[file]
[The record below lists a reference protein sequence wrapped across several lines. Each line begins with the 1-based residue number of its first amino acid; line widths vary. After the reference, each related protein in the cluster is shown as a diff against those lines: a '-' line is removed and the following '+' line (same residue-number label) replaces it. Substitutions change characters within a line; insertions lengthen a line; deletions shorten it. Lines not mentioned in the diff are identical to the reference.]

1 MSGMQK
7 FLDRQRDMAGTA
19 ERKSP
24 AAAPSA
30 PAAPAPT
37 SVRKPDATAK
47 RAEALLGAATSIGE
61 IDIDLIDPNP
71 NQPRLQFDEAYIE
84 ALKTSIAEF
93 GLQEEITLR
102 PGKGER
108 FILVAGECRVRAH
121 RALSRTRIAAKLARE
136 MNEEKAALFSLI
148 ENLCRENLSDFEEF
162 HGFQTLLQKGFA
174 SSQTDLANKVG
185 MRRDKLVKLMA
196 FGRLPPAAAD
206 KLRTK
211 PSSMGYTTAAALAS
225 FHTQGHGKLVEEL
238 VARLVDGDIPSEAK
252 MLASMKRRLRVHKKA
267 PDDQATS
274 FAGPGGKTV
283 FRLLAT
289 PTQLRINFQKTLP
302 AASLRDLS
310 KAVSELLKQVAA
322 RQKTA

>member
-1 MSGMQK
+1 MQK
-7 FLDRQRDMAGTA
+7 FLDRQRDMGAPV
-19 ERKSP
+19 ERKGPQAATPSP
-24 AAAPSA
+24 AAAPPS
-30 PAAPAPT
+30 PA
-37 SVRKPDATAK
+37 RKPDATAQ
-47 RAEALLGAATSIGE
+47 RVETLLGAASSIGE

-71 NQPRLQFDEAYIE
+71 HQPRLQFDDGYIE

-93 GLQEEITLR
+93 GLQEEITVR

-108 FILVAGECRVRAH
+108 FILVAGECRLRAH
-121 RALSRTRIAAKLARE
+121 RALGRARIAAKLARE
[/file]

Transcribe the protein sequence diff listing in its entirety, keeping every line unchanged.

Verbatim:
[The record below lists a reference protein sequence wrapped across several lines. Each line begins with the 1-based residue number of its first amino acid; line widths vary. After the reference, each related protein in the cluster is shown as a diff against those lines: a '-' line is removed and the following '+' line (same residue-number label) replaces it. Substitutions change characters within a line; insertions lengthen a line; deletions shorten it. Lines not mentioned in the diff are identical to the reference.]

1 MSGMQK
7 FLDRQRDMAGTA
19 ERKSP
24 AAAPSA
30 PAAPAPT
37 SVRKPDATAK
47 RAEALLGAATSIGE
61 IDIDLIDPNP
71 NQPRLQFDEAYIE
84 ALKTSIAEF
93 GLQEEITLR
102 PGKGER
108 FILVAGECRVRAH
121 RALSRTRIAAKLARE
136 MNEEKAALFSLI
148 ENLCRENLSDFEEF
162 HGFQTLLQKGFA
174 SSQTDLANKVG
185 MRRDKLVKLMA
196 FGRLPPAAAD
206 KLRTK
211 PSSMGYTTAAALAS
225 FHTQGHGKLVEEL
238 VARLVDGDIPSEAK
252 MLASMKRRLRVHKKA
267 PDDQATS
274 FAGPGGKTV
283 FRLLAT
289 PTQLRINFQKTLP
302 AASLRDLS
310 KAVSELLKQVAA
322 RQKTA

>member
-1 MSGMQK
+1 MQK
-7 FLDRQRDMAGTA
+7 FLDRQRDMGAPV
-19 ERKSP
+19 ERKGPQAATPSP
-24 AAAPSA
+24 AAAPPS
-30 PAAPAPT
+30 PA
-37 SVRKPDATAK
+37 RKPDATAQ
-47 RAEALLGAATSIGE
+47 RVETLLGAASSIGE

-71 NQPRLQFDEAYIE
+71 HQPRLQFDDGYIE

-93 GLQEEITLR
+93 GLQEEITVR

-108 FILVAGECRVRAH
+108 FILVAGECRLRAH
-121 RALSRTRIAAKLARE
+121 RALGRARIAAKLARE